Kelly's Garage - Active Green and Ross -December 2012



Happy early New Year everyone!  I hope everyone had a safe holiday season and perhaps some of you are still having a holiday.  During this time of year I do supply teaching, so I don’t go back until January 7th.  I’m kind of excited about it!  Hopefully everyone has their winter tires on, now that we have some snow on the ground and it’s colder than + 7 degrees Celsius.  I heard on the news recently that this is the highest snowfall we’ve had since March 2011.  When you think about it, we’ve had a very easy winter so far.  If you are planning to be going out on New Years be sure to have a designated driver or an alternate plan.  If you are cabbing it, book it in advance so that you aren’t waiting for hours.  My plan is to stay at my friends who are hosting New Years so that I don’t have to worry.  The next time you receive a newsletter from me it will be 2013!



An air cooled engine such as an old Volkswagen Beetle doesn’t have a heater core.  Heater cores are only found in water cooled engines, which is what most of us drive.

This month's topic: Heater Cores

I know heater cores aren’t the most exciting thing to talk about when it comes to vehicles, but they perform a very important role in our vehicle.  Any vehicle that is water cooled which is 99.9% of vehicles has a heater core in it.  It looks like a small radiator and it is located under the dashboard of your vehicle.   If your vehicle has dual climate control then your heater core would be split in two to provide different temperatures to each side of the vehicle. The job of the heater core is to provide heat to the interior cabin of your vehicle.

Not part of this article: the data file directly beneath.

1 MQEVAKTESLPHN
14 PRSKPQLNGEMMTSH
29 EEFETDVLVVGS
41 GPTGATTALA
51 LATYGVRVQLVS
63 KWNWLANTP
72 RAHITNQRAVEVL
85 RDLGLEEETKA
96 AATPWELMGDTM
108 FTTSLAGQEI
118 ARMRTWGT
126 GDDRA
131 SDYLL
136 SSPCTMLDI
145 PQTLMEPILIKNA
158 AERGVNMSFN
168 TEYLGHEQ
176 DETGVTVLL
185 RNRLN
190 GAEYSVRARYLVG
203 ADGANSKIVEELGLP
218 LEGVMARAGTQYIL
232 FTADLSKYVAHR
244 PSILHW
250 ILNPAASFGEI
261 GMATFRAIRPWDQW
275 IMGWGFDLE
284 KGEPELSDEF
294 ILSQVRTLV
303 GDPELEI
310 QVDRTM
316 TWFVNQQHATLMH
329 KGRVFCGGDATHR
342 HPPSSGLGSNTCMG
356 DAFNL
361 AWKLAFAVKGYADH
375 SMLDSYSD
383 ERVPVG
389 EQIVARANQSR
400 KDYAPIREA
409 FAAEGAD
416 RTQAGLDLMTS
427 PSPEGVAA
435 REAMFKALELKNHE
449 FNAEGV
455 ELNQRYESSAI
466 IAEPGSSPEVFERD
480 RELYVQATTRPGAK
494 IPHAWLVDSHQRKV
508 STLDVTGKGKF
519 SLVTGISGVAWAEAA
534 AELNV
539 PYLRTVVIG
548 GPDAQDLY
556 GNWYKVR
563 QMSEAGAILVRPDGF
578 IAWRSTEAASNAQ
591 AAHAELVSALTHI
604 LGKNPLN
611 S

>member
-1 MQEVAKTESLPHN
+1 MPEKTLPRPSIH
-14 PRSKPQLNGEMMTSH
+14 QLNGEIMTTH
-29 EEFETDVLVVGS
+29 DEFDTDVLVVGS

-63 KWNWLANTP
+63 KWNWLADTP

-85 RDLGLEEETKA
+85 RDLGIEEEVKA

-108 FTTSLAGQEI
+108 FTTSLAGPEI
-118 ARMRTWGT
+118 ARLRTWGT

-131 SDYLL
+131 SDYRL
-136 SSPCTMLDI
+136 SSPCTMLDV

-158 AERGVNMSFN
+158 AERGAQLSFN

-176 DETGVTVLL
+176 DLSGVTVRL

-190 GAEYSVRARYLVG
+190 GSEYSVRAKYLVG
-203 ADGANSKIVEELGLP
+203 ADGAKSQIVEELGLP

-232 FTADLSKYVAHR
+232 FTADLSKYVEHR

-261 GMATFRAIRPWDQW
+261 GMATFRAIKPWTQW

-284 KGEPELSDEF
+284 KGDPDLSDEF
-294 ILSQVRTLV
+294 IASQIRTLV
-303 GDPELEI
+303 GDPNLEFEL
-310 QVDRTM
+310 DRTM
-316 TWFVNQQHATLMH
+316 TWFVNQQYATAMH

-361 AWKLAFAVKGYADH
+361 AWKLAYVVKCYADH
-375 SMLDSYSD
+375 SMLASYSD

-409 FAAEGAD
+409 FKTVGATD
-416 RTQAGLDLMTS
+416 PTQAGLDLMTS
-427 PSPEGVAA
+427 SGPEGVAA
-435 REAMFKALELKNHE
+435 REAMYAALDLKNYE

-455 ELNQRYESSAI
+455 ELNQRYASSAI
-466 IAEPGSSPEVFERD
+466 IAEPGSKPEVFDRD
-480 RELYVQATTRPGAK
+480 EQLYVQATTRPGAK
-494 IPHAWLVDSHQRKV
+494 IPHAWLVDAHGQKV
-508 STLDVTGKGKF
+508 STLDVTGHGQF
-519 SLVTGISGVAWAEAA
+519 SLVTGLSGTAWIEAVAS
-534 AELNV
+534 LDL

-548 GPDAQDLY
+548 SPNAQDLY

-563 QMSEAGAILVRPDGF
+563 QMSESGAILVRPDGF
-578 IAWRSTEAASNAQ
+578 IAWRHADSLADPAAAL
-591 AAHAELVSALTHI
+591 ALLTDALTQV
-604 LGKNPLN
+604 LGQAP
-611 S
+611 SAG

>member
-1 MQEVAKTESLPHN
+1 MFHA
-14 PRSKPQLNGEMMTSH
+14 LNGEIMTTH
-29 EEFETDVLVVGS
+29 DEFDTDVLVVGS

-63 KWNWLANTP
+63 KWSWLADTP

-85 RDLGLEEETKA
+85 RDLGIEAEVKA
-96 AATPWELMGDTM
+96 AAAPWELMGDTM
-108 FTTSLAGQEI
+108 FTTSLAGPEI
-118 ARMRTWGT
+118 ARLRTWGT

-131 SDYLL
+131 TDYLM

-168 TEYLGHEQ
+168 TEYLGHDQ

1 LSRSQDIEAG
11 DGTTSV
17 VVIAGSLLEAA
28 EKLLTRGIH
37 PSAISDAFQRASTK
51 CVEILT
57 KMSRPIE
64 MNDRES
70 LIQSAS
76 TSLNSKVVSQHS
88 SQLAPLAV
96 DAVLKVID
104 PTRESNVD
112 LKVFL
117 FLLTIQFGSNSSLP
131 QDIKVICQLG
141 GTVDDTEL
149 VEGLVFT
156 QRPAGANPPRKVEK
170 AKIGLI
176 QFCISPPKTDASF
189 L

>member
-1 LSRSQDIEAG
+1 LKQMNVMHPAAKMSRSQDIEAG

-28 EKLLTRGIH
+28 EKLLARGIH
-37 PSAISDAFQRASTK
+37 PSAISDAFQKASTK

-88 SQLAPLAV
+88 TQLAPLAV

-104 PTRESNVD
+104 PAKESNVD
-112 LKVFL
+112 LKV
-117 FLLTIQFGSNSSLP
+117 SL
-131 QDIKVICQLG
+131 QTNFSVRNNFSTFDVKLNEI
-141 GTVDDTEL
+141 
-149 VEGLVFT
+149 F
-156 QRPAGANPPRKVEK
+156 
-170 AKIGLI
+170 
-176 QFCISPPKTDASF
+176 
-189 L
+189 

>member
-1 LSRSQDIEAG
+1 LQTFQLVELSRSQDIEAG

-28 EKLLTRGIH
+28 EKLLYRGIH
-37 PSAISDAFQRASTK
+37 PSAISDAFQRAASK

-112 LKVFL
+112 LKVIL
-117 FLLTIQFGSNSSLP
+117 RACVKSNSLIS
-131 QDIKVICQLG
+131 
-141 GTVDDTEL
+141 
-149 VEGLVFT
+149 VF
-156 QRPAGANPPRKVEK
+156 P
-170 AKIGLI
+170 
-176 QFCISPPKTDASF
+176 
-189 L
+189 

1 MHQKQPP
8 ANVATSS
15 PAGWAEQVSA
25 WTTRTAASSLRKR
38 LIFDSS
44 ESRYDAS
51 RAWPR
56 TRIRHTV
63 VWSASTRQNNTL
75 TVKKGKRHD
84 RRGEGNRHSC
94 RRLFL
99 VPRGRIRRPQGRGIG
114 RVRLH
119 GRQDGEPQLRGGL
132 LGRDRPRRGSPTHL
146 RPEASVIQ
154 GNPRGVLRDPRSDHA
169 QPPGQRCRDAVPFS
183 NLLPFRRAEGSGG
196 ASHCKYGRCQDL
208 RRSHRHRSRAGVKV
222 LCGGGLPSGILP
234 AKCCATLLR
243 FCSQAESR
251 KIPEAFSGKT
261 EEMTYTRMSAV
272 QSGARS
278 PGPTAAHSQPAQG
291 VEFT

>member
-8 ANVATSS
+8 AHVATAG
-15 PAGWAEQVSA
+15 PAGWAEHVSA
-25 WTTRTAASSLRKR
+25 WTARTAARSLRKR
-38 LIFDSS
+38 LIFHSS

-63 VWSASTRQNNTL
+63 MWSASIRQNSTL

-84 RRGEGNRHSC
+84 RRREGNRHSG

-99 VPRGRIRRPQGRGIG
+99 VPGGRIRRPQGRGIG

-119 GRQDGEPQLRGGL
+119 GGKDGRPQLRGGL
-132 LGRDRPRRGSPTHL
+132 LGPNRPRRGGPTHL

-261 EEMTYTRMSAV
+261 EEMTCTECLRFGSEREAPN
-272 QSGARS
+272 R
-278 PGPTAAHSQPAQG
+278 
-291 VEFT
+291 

So how does it do this?  Your engine coolant is heated up by the engine and then the coolant passes through the heater core where it gives off the heat before it goes back into the engine.  This is why you have no heat coming into your interior when you first start it up because there isn’t any heat in the engine yet to warm up the coolant.  When the heater core is working properly and the coolant is being maintained everyone is happy and we get lots of heat when we want it.  When you start to notice things aren’t quite right with your heater then you will need to take your vehicle into your local Active Green and Ross and get things checked out.  Try to pay attention to how long it takes to get heat into your vehicle?  Is it longer than usual or is it erratic?

When a heater core fails there are a variety of reasons why.  The core is made up of small piping that bends back and forth. In fact, it looks like a miniature car radiator.  (I’ve attached photos for you to compare).  Sometimes, if your coolant hasn’t been flushed or changed in a while it will clog up the heater core.  Another possibility could be a leak at one of the connectors.  If you have a leak you may notice a sweet smell (this is the coolant) or you may notice a grease like film on your windshield above the vent.  Other symptoms of failure include erratic heater function where it works and then it doesn’t work; it may be slower to warm up inside your vehicle or you may hear a noise such as clanking or grinding right after you activate your heater.

In any case if your heater core does fail it will likely be an expensive repair.  In order to get at the heater core, part of your dash needs to be disassembled and this can be fairly labour intensive.  In order to avoid a heater core failure due to clogging you want to make sure you get your coolant checked and flushed when it is suggested.  At Active Green and Ross they will always check the condition of your coolant when you have an oil change.  To find a store near you check out

Take care of your car and it will take care of you!

This months photo: Heater Cores

Heater Core


Vehicle Radiator


Example of where a heater core is located


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